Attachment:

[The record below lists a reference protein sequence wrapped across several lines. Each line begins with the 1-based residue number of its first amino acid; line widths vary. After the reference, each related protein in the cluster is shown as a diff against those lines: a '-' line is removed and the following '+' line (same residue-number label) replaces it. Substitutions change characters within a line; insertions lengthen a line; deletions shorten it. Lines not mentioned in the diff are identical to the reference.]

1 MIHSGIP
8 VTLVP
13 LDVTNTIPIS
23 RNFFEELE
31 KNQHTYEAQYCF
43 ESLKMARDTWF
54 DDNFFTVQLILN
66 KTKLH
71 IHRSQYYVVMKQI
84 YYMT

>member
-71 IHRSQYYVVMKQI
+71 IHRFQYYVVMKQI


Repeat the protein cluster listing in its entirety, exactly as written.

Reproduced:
[The record below lists a reference protein sequence wrapped across several lines. Each line begins with the 1-based residue number of its first amino acid; line widths vary. After the reference, each related protein in the cluster is shown as a diff against those lines: a '-' line is removed and the following '+' line (same residue-number label) replaces it. Substitutions change characters within a line; insertions lengthen a line; deletions shorten it. Lines not mentioned in the diff are identical to the reference.]

1 MIHSGIP
8 VTLVP
13 LDVTNTIPIS
23 RNFFEELE
31 KNQHTYEAQYCF
43 ESLKMARDTWF
54 DDNFFTVQLILN
66 KTKLH
71 IHRSQYYVVMKQI
84 YYMT

>member
-71 IHRSQYYVVMKQI
+71 IHRFQYYVVMKQI